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Hoffmann, R. A wiki for the life sciences where authorship matters. Nature Genetics (2008)

Rapid detection of human rotavirus using colorimetric nucleic acid sequence-based amplification (NASBA)-enzyme-linked immunosorbent assay in sewage treatment effluent.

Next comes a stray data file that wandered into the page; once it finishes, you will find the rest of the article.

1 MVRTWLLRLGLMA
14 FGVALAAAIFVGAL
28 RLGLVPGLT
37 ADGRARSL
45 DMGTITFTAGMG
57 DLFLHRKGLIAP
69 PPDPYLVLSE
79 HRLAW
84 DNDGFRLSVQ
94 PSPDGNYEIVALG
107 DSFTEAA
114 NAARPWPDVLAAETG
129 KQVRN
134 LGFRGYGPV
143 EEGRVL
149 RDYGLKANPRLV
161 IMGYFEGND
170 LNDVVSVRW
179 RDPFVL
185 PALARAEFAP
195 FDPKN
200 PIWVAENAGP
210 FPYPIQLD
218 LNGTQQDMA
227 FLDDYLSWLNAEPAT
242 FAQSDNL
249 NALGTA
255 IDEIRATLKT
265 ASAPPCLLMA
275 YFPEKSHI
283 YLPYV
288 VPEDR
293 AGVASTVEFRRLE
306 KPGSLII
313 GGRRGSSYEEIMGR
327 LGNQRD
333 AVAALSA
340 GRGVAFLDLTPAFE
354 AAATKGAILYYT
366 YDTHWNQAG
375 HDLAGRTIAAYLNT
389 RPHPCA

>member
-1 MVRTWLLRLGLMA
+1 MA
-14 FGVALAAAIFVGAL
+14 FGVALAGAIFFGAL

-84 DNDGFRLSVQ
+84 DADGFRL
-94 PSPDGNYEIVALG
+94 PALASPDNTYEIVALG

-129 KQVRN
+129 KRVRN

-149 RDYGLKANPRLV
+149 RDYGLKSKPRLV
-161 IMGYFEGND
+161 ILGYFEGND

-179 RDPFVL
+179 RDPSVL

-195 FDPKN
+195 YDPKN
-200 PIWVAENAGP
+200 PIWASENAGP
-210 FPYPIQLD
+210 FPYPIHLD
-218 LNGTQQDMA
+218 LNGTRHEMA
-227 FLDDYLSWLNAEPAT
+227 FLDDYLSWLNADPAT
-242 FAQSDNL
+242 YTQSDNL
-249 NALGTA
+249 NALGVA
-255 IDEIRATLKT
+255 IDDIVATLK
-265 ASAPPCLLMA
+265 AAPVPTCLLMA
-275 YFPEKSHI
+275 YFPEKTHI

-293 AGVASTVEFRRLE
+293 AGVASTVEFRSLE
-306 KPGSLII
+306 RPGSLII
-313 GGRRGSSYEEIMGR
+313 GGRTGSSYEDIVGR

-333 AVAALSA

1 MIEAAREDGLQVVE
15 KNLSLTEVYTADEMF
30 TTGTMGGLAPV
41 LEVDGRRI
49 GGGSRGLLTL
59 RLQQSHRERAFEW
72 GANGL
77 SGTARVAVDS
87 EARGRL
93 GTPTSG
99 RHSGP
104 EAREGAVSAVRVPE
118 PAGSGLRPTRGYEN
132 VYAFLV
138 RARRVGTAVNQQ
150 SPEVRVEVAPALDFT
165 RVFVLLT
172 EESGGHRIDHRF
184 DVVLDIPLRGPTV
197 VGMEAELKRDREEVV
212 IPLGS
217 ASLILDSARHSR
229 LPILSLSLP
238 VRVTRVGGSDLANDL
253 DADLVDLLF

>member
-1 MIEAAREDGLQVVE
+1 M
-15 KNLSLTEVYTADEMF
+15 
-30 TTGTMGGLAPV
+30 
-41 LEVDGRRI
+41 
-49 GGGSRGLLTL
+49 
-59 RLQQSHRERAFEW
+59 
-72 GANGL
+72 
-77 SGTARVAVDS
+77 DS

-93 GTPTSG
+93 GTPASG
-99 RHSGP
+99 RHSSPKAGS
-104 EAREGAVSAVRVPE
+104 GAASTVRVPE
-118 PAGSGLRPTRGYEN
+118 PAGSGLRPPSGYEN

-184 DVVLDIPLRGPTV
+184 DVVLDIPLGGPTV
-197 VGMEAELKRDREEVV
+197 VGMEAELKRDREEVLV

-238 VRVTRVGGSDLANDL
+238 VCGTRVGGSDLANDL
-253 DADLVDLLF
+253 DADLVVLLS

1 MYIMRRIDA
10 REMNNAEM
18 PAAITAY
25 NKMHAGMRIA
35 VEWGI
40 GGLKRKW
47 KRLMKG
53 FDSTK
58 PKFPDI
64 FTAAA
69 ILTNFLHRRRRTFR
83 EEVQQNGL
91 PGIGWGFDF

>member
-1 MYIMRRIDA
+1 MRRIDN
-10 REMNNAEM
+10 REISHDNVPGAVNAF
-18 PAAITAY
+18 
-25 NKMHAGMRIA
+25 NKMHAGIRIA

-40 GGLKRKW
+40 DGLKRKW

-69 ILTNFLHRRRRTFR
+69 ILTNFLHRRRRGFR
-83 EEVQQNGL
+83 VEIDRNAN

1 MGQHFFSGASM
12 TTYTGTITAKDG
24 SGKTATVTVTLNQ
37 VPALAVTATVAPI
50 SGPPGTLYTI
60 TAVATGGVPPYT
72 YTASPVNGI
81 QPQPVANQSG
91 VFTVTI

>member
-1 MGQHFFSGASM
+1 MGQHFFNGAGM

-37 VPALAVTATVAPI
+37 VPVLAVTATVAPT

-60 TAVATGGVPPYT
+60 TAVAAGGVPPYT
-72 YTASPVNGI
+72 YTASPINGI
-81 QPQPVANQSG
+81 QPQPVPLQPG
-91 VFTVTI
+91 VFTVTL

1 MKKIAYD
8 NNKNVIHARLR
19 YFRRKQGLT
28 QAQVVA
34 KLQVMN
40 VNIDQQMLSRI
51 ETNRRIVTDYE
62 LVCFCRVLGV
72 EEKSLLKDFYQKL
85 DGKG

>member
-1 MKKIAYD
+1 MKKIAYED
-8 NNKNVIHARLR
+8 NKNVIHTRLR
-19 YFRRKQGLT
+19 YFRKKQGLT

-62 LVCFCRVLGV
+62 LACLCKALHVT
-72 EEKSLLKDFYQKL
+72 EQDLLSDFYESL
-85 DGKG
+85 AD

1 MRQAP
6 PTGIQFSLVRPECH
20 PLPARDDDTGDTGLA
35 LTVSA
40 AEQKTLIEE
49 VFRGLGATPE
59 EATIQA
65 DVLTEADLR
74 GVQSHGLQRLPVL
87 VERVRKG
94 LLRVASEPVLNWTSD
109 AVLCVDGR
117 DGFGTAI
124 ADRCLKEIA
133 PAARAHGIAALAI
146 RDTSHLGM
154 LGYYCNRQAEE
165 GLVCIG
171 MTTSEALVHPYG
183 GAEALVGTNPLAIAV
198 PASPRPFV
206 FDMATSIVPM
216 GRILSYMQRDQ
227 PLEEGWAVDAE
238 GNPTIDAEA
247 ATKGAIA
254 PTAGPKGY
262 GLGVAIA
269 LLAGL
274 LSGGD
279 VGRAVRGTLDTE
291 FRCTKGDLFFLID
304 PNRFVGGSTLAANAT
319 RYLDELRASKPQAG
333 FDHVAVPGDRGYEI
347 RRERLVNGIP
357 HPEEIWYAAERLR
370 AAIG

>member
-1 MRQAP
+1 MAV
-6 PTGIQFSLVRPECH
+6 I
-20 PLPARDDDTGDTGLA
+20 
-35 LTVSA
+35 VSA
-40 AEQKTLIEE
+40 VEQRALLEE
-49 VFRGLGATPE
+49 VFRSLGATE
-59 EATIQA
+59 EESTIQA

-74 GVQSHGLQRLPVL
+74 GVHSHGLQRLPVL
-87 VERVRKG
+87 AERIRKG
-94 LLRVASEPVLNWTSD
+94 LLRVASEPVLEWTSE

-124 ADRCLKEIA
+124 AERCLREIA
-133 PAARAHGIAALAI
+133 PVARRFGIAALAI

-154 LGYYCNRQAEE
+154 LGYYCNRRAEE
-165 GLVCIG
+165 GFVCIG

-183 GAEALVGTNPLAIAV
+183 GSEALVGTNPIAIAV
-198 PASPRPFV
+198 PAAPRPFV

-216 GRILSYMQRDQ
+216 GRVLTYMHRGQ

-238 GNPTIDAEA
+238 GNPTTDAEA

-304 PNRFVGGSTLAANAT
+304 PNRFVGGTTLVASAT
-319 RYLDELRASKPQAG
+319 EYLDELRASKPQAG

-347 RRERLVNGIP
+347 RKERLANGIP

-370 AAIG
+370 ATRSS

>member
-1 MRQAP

A colorimetric nucleic acid sequence-based amplification-enzyme-linked immunosorbent assay (NASBA-ELISA) was developed for rapid detection and identification of human rotavirus. Oligonucleotide primers targeting gene 9 encoding a serotype-specific antigen VP7 were selected and used for the amplification of viral RNA by the isothermal NASBA process, resulting in the accumulation of biotinylated RNA amplicons. Amplicons were hybridized with a specific amino-linked oligonucleotide probe covalently immobilized on microtiter plates. The DNA-RNA hybrids were colorimetrically detected by the addition of streptavidin-peroxidase conjugate and tetramethylbenzidine substrate. Using the NASBA-ELISA system, as little as 0.2 PFU (4 x 10(1) PFU ml(-1)) and 15 PFU (3 x 10(3) PFU ml(-1)) of rotavirus were detected within 6 h in spiked MQ water and sewage treatment effluent respectively. No interference was encountered in the amplification and detection of rotavirus in the presence of non-target RNA or DNA. Moreover, the presence of non-target bacteria and virus does not generate any non-specific signal, confirming the specificity of the developed NASBA-ELISA system and its effectiveness in specifically detecting rotavirus. The NASBA-ELISA system offers several advantages in terms of sensitivity, rapidity and simplicity. This technique should be readily adaptable for detection of other RNA viruses in both foods and clinical samples.[1]


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